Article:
Columbia University Computing History
The IBM CS-9000
Announced in June 1982. Based on the 32-bit Motorola 68000 CPU, this personal
workstation was intended for interfacing with laboratory instruments to
acquire and analyze experimental data. In addition to a regular PC keyboard,
it had a touch panel for controlling experiments. It had a custom realtime
multitasking operating system called CSOS, and could be programmed in Pascal,
Fortran, or Basic. The 128KB memory could be expanded up to 5MB. Up to four
10MB hard disks could be installed, as well as various combinations of 5.25-
and 8-inch floppy disks. The screen had 80 columns × 30 rows in text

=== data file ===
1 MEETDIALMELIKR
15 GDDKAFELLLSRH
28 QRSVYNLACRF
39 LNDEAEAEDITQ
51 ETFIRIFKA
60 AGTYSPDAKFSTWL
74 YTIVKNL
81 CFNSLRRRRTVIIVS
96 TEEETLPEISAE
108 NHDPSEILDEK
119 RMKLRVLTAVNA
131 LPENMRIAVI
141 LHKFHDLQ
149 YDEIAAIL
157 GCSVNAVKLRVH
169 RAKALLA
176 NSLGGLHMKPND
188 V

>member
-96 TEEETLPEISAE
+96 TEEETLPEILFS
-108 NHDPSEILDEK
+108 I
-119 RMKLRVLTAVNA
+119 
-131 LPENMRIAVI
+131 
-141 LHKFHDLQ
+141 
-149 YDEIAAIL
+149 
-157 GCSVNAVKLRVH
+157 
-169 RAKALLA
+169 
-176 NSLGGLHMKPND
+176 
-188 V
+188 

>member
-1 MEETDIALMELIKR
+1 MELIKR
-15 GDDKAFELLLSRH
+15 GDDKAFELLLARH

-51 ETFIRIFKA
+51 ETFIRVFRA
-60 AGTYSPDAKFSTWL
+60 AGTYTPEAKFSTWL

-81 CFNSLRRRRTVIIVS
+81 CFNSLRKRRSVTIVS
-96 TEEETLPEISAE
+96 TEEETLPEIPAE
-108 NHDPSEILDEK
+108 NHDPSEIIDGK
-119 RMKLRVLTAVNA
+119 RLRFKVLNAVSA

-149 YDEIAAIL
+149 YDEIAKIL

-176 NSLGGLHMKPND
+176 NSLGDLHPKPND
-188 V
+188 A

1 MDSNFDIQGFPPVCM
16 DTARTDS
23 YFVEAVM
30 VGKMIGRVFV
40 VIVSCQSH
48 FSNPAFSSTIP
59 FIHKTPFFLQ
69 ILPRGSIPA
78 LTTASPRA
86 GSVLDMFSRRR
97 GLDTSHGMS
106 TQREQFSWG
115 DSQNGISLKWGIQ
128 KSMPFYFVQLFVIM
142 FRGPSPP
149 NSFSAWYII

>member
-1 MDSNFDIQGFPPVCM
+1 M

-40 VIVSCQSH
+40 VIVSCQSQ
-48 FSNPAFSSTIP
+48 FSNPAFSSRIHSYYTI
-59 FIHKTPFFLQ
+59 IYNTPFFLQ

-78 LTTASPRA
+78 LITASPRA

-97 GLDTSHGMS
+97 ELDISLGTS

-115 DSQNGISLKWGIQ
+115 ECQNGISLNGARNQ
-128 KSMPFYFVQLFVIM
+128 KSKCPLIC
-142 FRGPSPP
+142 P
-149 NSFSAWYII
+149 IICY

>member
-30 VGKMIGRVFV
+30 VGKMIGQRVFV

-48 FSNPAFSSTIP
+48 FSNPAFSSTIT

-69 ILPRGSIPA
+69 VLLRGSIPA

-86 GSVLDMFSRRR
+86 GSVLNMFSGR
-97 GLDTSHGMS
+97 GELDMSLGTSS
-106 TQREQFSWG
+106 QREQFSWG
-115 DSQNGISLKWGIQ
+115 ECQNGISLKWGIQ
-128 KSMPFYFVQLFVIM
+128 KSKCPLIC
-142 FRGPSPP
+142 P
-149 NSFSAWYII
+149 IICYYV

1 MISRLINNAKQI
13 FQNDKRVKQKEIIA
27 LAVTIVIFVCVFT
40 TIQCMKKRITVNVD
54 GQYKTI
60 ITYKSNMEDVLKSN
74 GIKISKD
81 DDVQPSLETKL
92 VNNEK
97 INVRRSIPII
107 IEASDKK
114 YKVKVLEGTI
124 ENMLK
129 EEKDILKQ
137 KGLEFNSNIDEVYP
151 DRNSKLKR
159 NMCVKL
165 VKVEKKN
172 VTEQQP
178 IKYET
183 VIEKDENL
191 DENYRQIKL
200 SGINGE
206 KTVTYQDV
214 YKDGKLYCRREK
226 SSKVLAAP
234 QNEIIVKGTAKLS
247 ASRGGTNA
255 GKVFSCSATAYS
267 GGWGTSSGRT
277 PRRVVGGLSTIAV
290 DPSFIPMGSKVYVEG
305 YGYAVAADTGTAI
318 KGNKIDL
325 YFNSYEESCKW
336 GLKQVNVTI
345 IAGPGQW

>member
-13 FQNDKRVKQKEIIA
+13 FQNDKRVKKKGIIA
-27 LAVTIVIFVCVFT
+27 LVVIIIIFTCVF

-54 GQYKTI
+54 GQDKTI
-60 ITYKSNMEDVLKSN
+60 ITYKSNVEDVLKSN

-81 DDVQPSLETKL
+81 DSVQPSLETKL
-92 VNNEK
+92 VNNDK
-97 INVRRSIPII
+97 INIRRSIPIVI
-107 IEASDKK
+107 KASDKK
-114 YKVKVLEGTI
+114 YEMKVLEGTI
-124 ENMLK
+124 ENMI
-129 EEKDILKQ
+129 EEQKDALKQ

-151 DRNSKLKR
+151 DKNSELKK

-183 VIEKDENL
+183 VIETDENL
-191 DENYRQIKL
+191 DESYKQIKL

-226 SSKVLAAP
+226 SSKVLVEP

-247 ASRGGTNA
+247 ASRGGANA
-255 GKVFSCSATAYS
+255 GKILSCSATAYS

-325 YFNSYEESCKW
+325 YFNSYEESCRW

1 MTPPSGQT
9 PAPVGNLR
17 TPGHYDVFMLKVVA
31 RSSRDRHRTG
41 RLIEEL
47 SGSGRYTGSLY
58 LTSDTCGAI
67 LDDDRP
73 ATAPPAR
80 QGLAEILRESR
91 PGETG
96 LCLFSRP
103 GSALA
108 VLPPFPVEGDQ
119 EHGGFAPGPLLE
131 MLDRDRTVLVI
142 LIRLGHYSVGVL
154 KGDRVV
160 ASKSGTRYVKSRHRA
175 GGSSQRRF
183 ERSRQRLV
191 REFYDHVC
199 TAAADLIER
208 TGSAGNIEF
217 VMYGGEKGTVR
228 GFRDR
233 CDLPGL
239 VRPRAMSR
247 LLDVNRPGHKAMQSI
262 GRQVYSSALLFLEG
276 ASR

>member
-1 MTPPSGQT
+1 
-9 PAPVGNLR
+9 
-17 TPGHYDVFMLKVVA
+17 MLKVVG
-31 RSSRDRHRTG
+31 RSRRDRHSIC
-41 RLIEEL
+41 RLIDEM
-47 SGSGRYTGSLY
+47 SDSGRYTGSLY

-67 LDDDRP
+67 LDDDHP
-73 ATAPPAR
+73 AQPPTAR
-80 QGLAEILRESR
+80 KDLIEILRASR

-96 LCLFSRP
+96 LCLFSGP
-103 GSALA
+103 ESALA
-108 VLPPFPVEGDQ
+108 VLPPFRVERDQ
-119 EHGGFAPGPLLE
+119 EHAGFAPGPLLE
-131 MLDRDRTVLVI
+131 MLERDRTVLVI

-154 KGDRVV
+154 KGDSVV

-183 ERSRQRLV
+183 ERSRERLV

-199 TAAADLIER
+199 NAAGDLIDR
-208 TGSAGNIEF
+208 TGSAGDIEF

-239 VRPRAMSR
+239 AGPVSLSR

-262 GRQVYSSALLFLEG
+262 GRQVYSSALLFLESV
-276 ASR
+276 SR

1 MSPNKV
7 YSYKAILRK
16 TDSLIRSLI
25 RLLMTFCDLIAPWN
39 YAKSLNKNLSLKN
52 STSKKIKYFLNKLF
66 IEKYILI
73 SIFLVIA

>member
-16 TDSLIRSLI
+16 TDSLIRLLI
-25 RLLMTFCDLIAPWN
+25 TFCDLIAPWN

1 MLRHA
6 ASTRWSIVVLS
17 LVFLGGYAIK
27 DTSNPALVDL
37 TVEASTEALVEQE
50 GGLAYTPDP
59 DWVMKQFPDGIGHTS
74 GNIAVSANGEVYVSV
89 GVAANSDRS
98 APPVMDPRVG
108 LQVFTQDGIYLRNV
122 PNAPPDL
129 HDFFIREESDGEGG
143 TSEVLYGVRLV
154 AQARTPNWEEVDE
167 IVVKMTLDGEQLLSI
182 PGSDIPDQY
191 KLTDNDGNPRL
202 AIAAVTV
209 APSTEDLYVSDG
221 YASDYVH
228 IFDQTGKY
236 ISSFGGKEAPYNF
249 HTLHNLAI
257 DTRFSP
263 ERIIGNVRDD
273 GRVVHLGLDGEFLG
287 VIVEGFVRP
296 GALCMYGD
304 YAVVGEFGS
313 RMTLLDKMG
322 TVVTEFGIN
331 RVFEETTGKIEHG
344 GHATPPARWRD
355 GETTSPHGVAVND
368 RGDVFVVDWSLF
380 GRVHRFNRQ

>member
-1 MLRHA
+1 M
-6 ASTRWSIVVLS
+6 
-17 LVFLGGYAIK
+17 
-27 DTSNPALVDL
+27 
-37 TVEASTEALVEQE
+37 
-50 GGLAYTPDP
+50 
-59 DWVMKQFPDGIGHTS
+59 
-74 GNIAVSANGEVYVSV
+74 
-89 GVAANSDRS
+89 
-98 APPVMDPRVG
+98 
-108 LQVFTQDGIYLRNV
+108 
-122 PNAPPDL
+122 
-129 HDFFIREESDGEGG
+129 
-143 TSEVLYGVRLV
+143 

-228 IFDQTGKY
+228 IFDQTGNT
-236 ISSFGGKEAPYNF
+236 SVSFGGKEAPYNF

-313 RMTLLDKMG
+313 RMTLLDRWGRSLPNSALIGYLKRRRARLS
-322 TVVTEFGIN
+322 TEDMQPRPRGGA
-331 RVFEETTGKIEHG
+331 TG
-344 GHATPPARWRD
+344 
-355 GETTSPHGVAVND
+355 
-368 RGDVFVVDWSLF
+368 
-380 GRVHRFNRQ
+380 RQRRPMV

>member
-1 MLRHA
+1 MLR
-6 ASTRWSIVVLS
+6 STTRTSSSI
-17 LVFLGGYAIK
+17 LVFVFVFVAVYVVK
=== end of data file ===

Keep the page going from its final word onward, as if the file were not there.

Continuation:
mode and 768 × 480 pixels in monochrome graphics mode. I/O interfaces
included serial, parallel, IEEE-488, and analog, with an integrated color
printer — a big package in a small footprint.
I attended a nondisclosure presentation of this product by IBM in 1980 or
'81 and recall commenting that if they stripped away the instrument control
panel and interfaces, they'd have a desktop computer that was miles ahead of
anything else on the market. Wrong division, I guess.
9000, Wikipedia, accessed 27 May 2019.